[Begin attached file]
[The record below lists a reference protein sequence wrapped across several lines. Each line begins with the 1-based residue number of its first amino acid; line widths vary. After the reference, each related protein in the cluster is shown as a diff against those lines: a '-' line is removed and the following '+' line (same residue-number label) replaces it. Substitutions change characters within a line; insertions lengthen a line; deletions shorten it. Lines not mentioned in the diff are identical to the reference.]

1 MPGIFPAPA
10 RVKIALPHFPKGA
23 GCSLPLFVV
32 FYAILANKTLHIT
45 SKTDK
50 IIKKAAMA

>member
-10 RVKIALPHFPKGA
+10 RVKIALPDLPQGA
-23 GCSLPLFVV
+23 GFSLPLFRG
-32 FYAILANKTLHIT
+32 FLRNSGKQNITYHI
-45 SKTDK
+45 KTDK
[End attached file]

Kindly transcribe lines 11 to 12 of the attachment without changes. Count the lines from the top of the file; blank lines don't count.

-23 GCSLPLFVV
+23 GFSLPLFRG